Kant and His English Critics: A Comparison of Critical and Empirical Philosophy

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J. Maclehose, 1881 - Knowledge, Theory of - 402 pages
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Page 58 - Thus perception of this permanent is possible only through a thing outside me and not through the mere representation of a thing outside me; and consequently the determination of my existence in time is possible only through the existence of actual things which I perceive outside me.
Page 319 - An inconceivable proposition is one of which the terms cannot, by any effort, be brought before consciousness in that relation which the proposition asserts between them — a proposition of which the subject and the predicate offer an insurmountable resistance to union in thought. An unbelievable proposition is one which admits of being framed in thought, but is so much at variance with experience...
Page 55 - ... the representations which they cause in us by affecting our senses. Consequently I grant by all means that there are bodies without us, that is, things which, though quite unknown to us as to what they are in themselves, we yet know by the representations which their influence on our sensibility procures us, and which we call bodies, a term signifying merely the appearance of the thing which is unknown to us, but not therefore less actual. Can this be termed idealism? It is the very contrary.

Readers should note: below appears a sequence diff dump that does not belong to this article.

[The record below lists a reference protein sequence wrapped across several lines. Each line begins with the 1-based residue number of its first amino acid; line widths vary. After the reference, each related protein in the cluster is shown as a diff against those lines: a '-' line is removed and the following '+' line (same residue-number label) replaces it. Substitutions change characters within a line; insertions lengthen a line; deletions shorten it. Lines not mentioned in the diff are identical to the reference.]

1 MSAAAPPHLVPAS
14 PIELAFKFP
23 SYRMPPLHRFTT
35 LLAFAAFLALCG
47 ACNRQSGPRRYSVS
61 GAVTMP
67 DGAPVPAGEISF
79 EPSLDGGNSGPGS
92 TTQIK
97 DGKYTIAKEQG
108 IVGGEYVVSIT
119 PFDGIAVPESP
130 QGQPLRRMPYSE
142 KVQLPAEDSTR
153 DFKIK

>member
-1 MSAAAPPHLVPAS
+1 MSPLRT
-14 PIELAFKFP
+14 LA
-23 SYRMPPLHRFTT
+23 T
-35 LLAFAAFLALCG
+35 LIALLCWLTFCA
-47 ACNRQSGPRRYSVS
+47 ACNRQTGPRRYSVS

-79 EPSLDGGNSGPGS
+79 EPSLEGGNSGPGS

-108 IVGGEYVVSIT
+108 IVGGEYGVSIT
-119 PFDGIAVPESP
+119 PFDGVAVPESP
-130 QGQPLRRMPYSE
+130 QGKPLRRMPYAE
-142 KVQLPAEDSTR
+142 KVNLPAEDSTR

Page 311 - Observe in the first place, that every one of the arguments by which the relativity of our knowledge is demonstrated, distinctly postulates the positive existence of something beyond the relative. To say that we cannot know the Absolute, is, by implication, to affirm that there is an Absolute. In the very denial of our power to learn what the Absolute is, there lies hidden the assumption that it is; and the making of this assumption proves that the Absolute has been present to the mind, not as a...
Page 16 - ... priori of objects, that is to say, the answer to the following questions: How is pure mathematical science possible? How is pure natural science possible? Respecting these sciences, as they do certainly exist, it may with propriety be asked, how they are possible? — for that they must be possible, is shown by the fact of their really existing.
Page 326 - Existence means nothing more than persistence ; and hence in Mind that which persists in spite of all changes, and maintains the unity of the aggregate in defiance of all attempts to divide it, is that of which existence in the full sense of the werd must be predicated — that which we must postulate as the substance of Mind in contradistinction to the varying forms it assumes. But if so, the impossibility of knowing the substance of Mind is manifest.
Page 326 - Mind," is to be understood Mind as qualitatively differentiated in each portion that is separable by introspection but seems homogeneous and undecomposable ; then we do know something about the substance of Mind, and may eventually know more.
Page 60 - That is to say, the consciousness of my own existence is at the same time an immediate consciousness of the existence of other things without me.

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